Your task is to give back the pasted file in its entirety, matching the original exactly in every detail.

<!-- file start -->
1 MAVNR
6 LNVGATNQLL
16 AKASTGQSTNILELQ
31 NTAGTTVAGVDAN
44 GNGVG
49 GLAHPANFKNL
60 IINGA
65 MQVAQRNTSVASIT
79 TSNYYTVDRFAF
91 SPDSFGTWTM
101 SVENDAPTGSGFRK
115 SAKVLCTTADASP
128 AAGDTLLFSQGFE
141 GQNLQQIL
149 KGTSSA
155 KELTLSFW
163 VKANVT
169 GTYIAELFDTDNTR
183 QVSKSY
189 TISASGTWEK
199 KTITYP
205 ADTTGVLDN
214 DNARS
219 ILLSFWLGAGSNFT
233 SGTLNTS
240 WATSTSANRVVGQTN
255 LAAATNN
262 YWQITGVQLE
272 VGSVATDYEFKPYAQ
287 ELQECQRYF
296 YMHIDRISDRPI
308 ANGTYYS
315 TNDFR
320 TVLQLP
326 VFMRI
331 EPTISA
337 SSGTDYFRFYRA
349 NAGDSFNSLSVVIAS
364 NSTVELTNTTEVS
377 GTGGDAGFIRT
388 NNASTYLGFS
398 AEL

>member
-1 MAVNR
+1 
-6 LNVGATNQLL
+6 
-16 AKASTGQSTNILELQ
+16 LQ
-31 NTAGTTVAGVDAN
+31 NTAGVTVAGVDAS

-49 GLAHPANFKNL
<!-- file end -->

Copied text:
1 MAVNR
6 LNVGATNQLL
16 AKASTGQSTNILELQ
31 NTAGTTVAGVDAN
44 GNGVG
49 GLAHPANFKNL
60 IINGA
65 MQVAQRNTSVASIT
79 TSNYYTVDRFAF
91 SPDSFGTWTM
101 SVENDAPTGSGFRK
115 SAKVLCTTADASP
128 AAGDTLLFSQGFE
141 GQNLQQIL
149 KGTSSA
155 KELTLSFW
163 VKANVT
169 GTYIAELFDTDNTR
183 QVSKSY
189 TISASGTWEK
199 KTITYP
205 ADTTGVLDN
214 DNARS
219 ILLSFWLGAGSNFT
233 SGTLNTS
240 WATSTSANRVVGQTN
255 LAAATNN
262 YWQITGVQLE
272 VGSVATDYEFKPYAQ
287 ELQECQRYF
296 YMHIDRISDRPI
308 ANGTYYS
315 TNDFR
320 TVLQLP
326 VFMRI
331 EPTISA
337 SSGTDYFRFYRA
349 NAGDSFNSLSVVIAS
364 NSTVELTNTTEVS
377 GTGGDAGFIRT
388 NNASTYLGFS
398 AEL

>member
-1 MAVNR
+1 
-6 LNVGATNQLL
+6 
-16 AKASTGQSTNILELQ
+16 LQ
-31 NTAGTTVAGVDAN
+31 NTAGVTVAGVDAS

-49 GLAHPANFKNL